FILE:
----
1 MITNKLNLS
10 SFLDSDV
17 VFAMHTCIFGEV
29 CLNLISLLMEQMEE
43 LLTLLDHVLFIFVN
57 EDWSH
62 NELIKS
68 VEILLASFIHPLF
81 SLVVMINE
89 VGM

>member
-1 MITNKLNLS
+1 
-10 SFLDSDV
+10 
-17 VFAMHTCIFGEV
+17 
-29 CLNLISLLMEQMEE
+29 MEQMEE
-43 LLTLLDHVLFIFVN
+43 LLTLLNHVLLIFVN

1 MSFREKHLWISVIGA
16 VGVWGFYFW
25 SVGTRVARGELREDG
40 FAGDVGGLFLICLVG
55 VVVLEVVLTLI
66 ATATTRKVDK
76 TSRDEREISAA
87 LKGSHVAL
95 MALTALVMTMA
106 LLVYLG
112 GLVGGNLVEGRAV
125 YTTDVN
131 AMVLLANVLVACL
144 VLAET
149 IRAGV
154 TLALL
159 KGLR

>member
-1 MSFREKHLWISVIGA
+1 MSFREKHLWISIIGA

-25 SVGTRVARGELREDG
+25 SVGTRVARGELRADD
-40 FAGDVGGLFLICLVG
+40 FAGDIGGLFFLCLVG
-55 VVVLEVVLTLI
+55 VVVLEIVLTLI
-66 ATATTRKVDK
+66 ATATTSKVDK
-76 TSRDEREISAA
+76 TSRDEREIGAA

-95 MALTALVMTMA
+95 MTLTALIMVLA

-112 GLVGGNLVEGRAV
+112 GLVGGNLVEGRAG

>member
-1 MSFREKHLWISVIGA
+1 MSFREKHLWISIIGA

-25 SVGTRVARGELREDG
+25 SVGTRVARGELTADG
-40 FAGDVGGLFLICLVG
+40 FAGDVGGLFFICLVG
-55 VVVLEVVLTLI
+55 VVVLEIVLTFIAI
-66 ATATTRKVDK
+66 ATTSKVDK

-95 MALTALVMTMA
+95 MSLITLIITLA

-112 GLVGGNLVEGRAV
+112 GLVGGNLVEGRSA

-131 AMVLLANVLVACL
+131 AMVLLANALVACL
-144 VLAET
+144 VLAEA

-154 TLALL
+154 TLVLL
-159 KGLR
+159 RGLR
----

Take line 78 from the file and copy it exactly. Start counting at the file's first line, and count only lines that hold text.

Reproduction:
+159 RGLR